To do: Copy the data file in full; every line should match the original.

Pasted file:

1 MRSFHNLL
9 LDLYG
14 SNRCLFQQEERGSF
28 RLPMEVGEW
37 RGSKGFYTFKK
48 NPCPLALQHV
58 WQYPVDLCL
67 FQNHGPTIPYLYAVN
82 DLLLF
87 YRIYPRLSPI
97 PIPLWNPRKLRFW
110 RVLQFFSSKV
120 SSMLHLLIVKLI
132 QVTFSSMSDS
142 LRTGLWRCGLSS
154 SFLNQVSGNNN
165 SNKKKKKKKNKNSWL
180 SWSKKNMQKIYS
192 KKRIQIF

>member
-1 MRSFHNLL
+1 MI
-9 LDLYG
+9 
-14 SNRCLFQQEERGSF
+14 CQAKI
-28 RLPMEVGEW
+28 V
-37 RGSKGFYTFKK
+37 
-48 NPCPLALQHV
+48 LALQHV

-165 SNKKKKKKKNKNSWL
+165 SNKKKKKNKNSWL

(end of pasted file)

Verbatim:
1 MRSFHNLL
9 LDLYG
14 SNRCLFQQEERGSF
28 RLPMEVGEW
37 RGSKGFYTFKK
48 NPCPLALQHV
58 WQYPVDLCL
67 FQNHGPTIPYLYAVN
82 DLLLF
87 YRIYPRLSPI
97 PIPLWNPRKLRFW
110 RVLQFFSSKV
120 SSMLHLLIVKLI
132 QVTFSSMSDS
142 LRTGLWRCGLSS
154 SFLNQVSGNNN
165 SNKKKKKKKNKNSWL
180 SWSKKNMQKIYS
192 KKRIQIF

>member
-1 MRSFHNLL
+1 MI
-9 LDLYG
+9 
-14 SNRCLFQQEERGSF
+14 CQAKI
-28 RLPMEVGEW
+28 V
-37 RGSKGFYTFKK
+37 
-48 NPCPLALQHV
+48 LALQHV

-165 SNKKKKKKKNKNSWL
+165 SNKKKKKNKNSWL